The torque of the rotating cup is transmitted to the immersed pin only after fibrin or fibrin-platelet bonding has linked the cup and pin together. The strength of these fibrin-platelet bonds affects the magnitude of the pin motion.
The magnitude of the output is directly related to the strength of the forming clot. As the clot retracts or lyses, the bonds between the cup and pin are broken, and the transfer of cup motion is diminished. The movement of the pin is converted by a mechanical-electrical transducer into an electrical signal, which can be monitored by a computer.
The movement of the pin generates a hemostasis profile, which is a measure of the time it takes for the first fibrin strand to form, the kinetics of clot formation, the strength of the clot (in shear elasticity units of dyn/cm2), and the dissolution of clot.
R value or ACT: time to initial clot formation K time time for tracing to reach 20mm angle: rate of clot formation Maximum amplitude (MA): clot strength LY30: percent amplitude reduction in 30 minutes
PresenterPresentation NotesThis is an example of a TEG tracing showing both coagulation and fibrinolysis . . .
The R value or ACT in rTEG is the time to initiate clot formation, and is thought to reflect clotting factors. Normal range, 0-118 seconds
The K time is the time for the tracing to reach 20mm. Normal range, 1-2 minutes.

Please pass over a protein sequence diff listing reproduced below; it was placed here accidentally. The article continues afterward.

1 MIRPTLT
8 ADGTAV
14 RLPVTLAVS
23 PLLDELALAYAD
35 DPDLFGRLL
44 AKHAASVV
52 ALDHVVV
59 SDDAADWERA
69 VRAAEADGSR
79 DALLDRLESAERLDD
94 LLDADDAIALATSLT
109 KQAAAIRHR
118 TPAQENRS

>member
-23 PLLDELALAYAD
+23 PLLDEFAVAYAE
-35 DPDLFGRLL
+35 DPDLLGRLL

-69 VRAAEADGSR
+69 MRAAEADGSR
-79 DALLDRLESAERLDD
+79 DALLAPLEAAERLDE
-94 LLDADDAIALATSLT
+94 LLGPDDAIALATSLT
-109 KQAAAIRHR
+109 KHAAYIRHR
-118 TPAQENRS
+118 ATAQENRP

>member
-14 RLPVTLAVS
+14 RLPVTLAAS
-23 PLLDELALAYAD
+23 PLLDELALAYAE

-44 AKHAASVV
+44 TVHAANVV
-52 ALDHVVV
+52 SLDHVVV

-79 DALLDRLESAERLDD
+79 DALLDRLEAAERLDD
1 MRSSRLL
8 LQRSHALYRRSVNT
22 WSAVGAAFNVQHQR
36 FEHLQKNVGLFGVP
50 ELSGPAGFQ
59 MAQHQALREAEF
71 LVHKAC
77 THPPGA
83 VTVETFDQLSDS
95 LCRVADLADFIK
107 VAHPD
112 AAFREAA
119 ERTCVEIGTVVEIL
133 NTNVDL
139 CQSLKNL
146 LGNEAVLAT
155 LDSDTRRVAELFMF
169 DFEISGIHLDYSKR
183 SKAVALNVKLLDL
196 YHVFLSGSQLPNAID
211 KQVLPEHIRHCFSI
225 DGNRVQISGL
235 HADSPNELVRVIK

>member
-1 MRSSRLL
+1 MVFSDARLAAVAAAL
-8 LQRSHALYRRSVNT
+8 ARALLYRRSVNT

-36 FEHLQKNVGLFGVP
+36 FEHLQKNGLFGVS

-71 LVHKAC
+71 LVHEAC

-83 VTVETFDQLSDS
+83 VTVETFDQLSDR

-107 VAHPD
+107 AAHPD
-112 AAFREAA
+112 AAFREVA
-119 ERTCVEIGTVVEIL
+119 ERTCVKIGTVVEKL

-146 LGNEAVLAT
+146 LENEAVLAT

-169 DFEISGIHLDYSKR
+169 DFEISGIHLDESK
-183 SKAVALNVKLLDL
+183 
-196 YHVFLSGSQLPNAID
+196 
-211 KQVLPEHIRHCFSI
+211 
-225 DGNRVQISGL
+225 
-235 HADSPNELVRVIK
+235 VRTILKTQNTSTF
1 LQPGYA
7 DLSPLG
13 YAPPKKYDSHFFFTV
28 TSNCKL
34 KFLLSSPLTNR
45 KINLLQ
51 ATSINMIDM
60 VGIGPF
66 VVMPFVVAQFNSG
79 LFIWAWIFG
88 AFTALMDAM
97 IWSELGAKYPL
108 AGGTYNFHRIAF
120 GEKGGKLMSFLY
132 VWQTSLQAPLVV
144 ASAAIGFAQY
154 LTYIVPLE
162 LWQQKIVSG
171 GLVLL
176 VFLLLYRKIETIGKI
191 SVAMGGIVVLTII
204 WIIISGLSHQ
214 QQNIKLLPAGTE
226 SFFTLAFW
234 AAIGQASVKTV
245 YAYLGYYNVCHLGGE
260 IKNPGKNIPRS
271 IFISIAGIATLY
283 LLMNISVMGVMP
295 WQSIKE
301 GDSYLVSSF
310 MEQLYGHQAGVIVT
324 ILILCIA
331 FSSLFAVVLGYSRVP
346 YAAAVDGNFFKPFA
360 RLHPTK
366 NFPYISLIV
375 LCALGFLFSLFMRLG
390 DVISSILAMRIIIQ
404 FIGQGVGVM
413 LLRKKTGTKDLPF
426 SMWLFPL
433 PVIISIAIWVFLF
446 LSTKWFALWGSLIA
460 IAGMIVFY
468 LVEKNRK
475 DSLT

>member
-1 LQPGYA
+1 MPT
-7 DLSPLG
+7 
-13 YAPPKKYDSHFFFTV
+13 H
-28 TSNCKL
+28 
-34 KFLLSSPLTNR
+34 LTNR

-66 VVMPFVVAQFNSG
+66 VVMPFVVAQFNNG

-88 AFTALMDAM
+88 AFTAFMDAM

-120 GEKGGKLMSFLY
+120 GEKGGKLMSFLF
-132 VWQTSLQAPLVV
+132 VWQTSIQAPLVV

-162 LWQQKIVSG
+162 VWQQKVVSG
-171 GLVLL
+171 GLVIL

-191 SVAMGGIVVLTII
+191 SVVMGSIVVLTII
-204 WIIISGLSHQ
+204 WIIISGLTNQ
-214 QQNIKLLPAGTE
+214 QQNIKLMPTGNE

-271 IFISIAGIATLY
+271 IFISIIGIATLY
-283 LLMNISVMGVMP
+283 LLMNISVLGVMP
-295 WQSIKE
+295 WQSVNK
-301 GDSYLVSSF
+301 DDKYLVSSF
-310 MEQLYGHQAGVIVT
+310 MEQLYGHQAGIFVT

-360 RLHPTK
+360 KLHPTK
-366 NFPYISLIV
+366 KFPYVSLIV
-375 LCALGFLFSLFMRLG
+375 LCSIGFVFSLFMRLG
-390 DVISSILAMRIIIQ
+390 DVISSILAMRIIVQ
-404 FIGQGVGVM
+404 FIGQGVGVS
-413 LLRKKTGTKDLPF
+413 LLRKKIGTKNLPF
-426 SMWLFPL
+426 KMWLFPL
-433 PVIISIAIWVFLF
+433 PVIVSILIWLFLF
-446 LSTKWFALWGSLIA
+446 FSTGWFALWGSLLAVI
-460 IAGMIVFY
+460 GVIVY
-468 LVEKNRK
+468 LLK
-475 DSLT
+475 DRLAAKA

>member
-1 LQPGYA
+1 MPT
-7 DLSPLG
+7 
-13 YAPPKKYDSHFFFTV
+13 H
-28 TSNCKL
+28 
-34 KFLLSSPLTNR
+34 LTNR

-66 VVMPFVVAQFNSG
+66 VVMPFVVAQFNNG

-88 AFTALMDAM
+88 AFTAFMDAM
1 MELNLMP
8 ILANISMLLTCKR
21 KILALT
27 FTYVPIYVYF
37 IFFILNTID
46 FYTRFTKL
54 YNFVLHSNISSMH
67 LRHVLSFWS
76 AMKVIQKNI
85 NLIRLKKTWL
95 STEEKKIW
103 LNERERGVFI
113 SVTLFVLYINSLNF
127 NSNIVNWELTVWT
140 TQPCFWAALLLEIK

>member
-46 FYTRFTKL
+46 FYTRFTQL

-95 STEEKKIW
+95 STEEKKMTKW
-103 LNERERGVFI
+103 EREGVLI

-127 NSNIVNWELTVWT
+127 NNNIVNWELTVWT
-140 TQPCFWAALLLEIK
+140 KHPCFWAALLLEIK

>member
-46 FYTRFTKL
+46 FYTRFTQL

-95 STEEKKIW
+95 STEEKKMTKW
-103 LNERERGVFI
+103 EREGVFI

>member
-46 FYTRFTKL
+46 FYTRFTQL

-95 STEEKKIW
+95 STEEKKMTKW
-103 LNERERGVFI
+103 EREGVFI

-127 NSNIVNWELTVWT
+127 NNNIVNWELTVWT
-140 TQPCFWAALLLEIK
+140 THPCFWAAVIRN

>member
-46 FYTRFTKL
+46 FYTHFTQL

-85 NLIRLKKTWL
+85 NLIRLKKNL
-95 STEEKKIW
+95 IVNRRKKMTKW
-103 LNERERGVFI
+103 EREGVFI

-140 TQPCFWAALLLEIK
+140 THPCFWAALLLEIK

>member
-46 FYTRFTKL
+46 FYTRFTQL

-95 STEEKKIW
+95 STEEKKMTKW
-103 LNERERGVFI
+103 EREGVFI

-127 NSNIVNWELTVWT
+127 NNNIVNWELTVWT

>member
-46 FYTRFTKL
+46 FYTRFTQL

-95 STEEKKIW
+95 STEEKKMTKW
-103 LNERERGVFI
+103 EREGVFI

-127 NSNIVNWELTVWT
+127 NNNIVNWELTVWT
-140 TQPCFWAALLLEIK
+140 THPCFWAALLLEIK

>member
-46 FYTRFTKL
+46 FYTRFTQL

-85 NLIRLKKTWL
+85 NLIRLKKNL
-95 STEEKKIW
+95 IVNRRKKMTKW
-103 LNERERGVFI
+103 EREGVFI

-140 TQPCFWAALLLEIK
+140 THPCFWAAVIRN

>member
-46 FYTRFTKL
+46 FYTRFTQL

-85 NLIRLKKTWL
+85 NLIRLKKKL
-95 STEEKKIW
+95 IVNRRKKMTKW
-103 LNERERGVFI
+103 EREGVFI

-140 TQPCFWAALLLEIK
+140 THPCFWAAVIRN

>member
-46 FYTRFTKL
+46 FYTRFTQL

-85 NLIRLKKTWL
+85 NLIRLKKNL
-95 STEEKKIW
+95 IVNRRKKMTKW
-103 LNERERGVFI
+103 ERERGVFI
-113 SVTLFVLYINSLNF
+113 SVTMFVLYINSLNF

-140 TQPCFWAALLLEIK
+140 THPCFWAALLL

The alpha angle represents the rate of clot formation. Normal range, 66-82 degrees.
Both k and alpha are thought to reflect fibrinogen
The MA or maximum amplitude represents maximal clot strength and is thought to reflect platelet function. Normal range, 54-72 millimeters.
Finally, the LY30 is the percent degradation of the tracing formthe MA over 30 min and reflects fibrinolysis. Normal range, 0.0-7.5%.
Normal TEG Tracing
Hemorrhagic TEG Tracing
Need whole blood sample TEG analysis uses whole blood CCT and platelet counts use plasma
Measure interaction of components TEG analysis reflects interaction CCT and platelet counts isolate components
Measure dynamic changes from start to finish of process TEG analysis reflects dynamic changes CCT and platelet counts reflect one point in time
PresenterPresentation NotesMonitoring hemostasis using the cell-based model requires a whole blood test, as in TEG analysis. Whole blood is needed to measure the interactions among platelets, coagulation factors, and other cellular or plasmatic factors. Many laboratory tests including PT, aPTT, TT, D-DIMER, and platelet counts use plasma, and as a result miss the impact of the cellular elements.
TEG analysis reflects the cell based model and extends beyond it by measuring the net effect of all the blood-borne components of hemostasis. These include coagulation factors, fibrinogen, platelets, fibrinolytic factors, inflammatory cells, blood cells, mediators and most pharmacological agents.
The hemostatic process is dynamic, and the components interact differently as the process moves from activation to clot formation to clot lysis. Monitoring should reflect the dynamic changes of all components from start to finish, as in TEG analysis. Most tests like PT, aPTT, TT, and platelet count focus on just one component at a specific, isolated point in the process.